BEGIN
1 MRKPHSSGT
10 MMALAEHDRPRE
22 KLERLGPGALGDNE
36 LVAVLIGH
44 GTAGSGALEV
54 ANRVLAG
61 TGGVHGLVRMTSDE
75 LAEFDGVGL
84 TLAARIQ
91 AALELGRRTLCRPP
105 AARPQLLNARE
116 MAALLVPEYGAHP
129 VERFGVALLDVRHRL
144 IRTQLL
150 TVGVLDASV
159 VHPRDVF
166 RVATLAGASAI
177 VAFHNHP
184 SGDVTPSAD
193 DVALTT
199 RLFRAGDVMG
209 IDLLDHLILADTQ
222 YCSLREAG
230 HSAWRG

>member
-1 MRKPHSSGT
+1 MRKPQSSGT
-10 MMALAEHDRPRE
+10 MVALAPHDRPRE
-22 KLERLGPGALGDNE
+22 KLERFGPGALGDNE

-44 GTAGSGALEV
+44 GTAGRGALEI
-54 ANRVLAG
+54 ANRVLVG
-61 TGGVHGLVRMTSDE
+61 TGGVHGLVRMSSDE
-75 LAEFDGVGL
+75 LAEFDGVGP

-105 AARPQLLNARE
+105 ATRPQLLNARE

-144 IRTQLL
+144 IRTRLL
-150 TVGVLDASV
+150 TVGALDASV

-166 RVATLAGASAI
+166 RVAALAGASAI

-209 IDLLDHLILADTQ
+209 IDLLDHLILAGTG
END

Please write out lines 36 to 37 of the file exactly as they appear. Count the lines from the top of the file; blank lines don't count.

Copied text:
-61 TGGVHGLVRMTSDE
+61 TGGVHGLVRMSSDE